- Representative workloads. A good benchmark suite is both diverse and representative, where each workload in the suite has unique attributes and the suite collectively covers a large fraction of the application space. There are dangers in overweighting traditional, well-understood tasks (ImageNet) and underweighting emerging ones (GANs and ML for healthcare). Choosing the set of workloads is probably best done with expert guidance. The Fathom benchmark suite emphasized broad representation and analyzed the mix of operation types in their set to better understand the differences among workloads.
- Recent problems. Deep Learning is changing rapidly, so any fixed benchmark suite will quickly become obsolete. SPEC aimed to unveil a new version of its suite every three years; that pace seems far too slow for today’s ML ecosystem. Rapid (annual?) iteration makes for more work but also allows a benchmark suite to remain relevant and respond to new developments.
- Repeatable measurements. ResNet-50 is a de facto neural network benchmark, and it’s common to report ResNet results in examples/second. But “ResNet-50” is a name, not a specification or an executable program. A recent comparison from RiseML that spanned hardware and frameworks pointed out that one system “applies very compute-intensive image pre-processing steps and actually sacrifices raw throughput” to improve time-to-solution, observing, “The improved…convergence is likely due to the better pre-processing and data augmentation, but further experiments are needed to confirm this.” This difficulty in comparison reflects our current state of the art. Cloud services and systems such as Docker make repeatability much easier today. But new hardware takes time to reach the Cloud, so a good benchmark suite should have a way of supporting repeatability regardless of where an experiment is conducted.
- Reasonable cost. One virtue of SPEC was that academics could easily include versions of its results in their papers. At the opposite extreme, some TPC results require large, expensive systems to demonstrate the best cost/transaction/second. While some sophisticated users require scale, a benchmark suite should be affordable.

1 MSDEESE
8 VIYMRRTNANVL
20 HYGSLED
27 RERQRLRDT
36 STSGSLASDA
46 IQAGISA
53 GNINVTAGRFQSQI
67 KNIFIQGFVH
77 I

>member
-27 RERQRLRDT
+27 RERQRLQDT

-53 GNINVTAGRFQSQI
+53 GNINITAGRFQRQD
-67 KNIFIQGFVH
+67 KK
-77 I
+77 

I couldn’t think of a way to capture “portable” in a word that starts with “R”, but of course portability is fundamental to any benchmark suite, not just ML benchmarks.
There are a number of efforts to build benchmark suites for deep learning. I’ve already mentioned Harvard’s Fathom and Stanford’s DAWNBench. Baidu’s DeepBench is built from microbenchmarks rather than whole applications. TBD, a collaboration between University of Toronto and Microsoft, was just announced in March. Each deep learning framework has its own page listing models and often reporting accuracy, performance, or both (Caffe, CNTK, MxNet, PyTorch, TensorFlow). NVIDIA has an ML-specific performance page, as does training startup GraphCore; I expect other startups to follow suit as their systems mature. So as a community we are already doing benchmarking work. Each group labors separately and produces results that are difficult to compare.
How can we improve this situation? The history of SPEC and TPC shows us the way: join forces, and collaborate to build a common benchmark suite for Machine Learning. Include multiple viewpoints, spanning academic and commercial, hardware and software, inference and training, researchers and developers. A group of universities and companies, including many of the teams listed above, are banding together to build such a common benchmark suite: MLPerf. We bring our needs and hunches, and our hopes and fears for the future to the table, and we work to build a shared consensus. None of us will get exactly what we think we want; that’s the nature of compromise. But I believe that the whole will be far better than anything that could be built by one group. That sounds like the start of a virtuous cycle to me.
About the Author: Cliff Young is a member of the Google Brain team and works on codesign for deep learning accelerators. He was one of the architects of Google’s TPU and contributes to the MLPerf benchmarking effort.